Most products come with some kind of warranty when you buy them new, and some used products have warranties too, but you need to know your rights under those warranties.
Ask the sales person about the warranty if they don’t volunteer any information about it and ask for a written warranty if one isn’t included with the product.
Check the written warranty against what you were told by the seller.
Keep your receipt and be sure to fill out the warranty card and send it in right away or register your product on the seller or manufacturer’s website if it offers that service.
Be wary of so-called extended warranties. Some offer you minimal protection that overlaps with the original warranty—and don’t forget to compare the cost of the extended warranty to the price of the product itself. It may be cheaper to simply replace the product.
If you have a dispute with a seller who refuses to deal fairly with you, you may have a right to a “charge back” if you used a credit card to buy the product.
When buying by mail or online, be wary of offers of products at prices significantly less than “list” or “suggested retail” prices. Even if the price is really less than what you might pay in a local store, watch out for exorbitant “shipping and handling” costs. They can wipe out and even exceed the discount you are offered on the price. You can often find the same price at a local retailer and not have to pay shipping.
Be wary of offers that promise too much.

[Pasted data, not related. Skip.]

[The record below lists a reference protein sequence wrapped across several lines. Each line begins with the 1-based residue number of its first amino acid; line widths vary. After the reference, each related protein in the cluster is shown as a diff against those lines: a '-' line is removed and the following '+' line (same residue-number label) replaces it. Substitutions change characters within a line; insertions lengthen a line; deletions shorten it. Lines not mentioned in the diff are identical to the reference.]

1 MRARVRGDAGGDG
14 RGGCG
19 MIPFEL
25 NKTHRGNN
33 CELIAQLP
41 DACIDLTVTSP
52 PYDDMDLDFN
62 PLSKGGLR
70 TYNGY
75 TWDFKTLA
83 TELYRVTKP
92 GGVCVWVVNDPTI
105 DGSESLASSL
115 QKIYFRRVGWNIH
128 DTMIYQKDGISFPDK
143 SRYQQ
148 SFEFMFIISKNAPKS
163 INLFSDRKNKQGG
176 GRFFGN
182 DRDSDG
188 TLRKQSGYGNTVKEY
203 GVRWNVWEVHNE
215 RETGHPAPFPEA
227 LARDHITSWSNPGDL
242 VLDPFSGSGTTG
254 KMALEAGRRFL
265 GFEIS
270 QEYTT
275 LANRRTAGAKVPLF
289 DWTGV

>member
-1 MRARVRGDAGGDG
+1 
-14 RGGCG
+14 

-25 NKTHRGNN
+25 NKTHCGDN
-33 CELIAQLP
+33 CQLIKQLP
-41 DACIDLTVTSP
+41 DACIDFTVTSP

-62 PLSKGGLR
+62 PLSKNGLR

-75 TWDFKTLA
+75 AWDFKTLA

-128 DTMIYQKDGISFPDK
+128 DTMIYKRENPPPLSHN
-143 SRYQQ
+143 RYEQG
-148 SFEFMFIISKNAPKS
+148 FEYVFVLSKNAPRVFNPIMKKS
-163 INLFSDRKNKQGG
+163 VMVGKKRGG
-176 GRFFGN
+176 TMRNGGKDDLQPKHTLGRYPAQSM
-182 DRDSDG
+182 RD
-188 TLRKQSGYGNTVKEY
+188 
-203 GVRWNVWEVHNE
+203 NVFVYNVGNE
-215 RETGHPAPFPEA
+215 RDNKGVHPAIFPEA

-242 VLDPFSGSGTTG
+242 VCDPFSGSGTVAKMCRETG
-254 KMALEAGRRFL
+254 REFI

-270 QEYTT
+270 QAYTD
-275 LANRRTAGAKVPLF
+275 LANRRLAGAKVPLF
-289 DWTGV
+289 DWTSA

Where to look for information about products, manufacturers and retailers:
Customers’ reviews of products are posted on a wide variety of websites on the Internet. These reviews can give you important information about the quality of the product or service you are shopping for. Here are some websites that may contain useful reviews. Please note that McCormick and Boyd Law Firm does not vouch for or warrant the accuracy of any information you may find on these websites.
Many big-box stores and specialty retailers post customer reviews on the products they sell; for example,
Searching a retailer’s or product’s name on one of the several search engines will sometimes find websites full of reviews and complaints about the retailer or the product.
The Better Business Bureau: www.bbb.org/.
Your state’s Attorney General or some other agency of your state government may have a consumer protection division. The Texas Attorney General’s Consumer Protection Division can be reached at http://www.oag.state.tx.us/consumer/index.shtml or (512) 463-2100 (main switchboard). The Consumer Protection Hotline is (800)621-0508.
If you receive an offer by mail or e-mail and the price looks too good to pass up, try to find the same item at a local retailer so you can see the real thing and compare it to the item offered by mail or e-mail. Also, shop for the product online to see how the offered price stacks up to online retailers’ prices.